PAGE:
October 19, 2010

0 Scotland Trip; Inchmahome Priory, Lake of Monteith, October 19

After leaving Oban we drove through Glen Coe.  A beautiful natural area, it is best known for incredible hikes and one of the most horrendous massacres in Scotland's history.   I didn't realize I hadn't taken any pictures until I was loading my memory cards back at home, but I can assure you Paul and I spent the entire day enjoying the beautiful scenery.  The Glen Coe Visitor Center offers some background on both the human and natural histories of the area as well as some current conservation effort information.   We hope to go back (that list gets longer with every trip!!) one day when we can spend some time hiking in the area.  I will make a note of the fantastic spot we happened to stop for lunch- The Real Food Cafe.   We were both quite hungry, so just stopped at the next place we saw.  We happened to luck out, as this establishment not only offered DELICIOUS food (most of which is morally raised/grown, all of which is free trade) but also practices eco-friendly methods such as reusable and/or biodegradable food containers and recycling.  On top of this business practice that I loved they were also the only place I've found to serve crunchy fish with their fish and chips- and I strongly prefer that to battered.  So if you ever find yourself in Glen Coe, eat there!  (and no, they're not paying me)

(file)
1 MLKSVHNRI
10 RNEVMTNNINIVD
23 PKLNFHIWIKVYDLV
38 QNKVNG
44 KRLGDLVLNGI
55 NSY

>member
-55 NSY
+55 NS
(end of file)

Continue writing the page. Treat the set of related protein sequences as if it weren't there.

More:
On our way over to Glasgow we decided to make one more stop, at Inchmahome Priory.   Situated on a small island in the middle of the Lake of Menteith (the only lake in Scotland- due to a misreading!), it was beautiful.

Probably top of my list of pretend-places-to-live, Inchmahome Priory was founded in 1238 by the then-Earl of Menteith, whose chief seat was on the neighboring island.

The east end of the church, containing the choir and presbytery.

Yep, more of these!

The sedilia, used as seats by the priest and his assistants.

The two lower figures are Earl Walter Stewart and his countess, Mary.   They were buried under the choir in the priory, but the effigy was removed to the chapter house for protection against the elements.  They are reaching towards each other, with their dogs at their feet, making this double effigy popular to romantics.

The priory is surrounded by thick vegetation, through which there is a beautiful walking path.  There are a few trees with these massive, gnarled roots- witness to the high water table of the island.

One of three sweet chestnut trees planted on the island in the 16th century.  They don't grow well in the poor soil condition, but they do make for interesting scenery!

 Views of the lake from the ferry ride back.

The shore near the ferry docking.  If it's this beautiful in October I can't imagine it in summer!!

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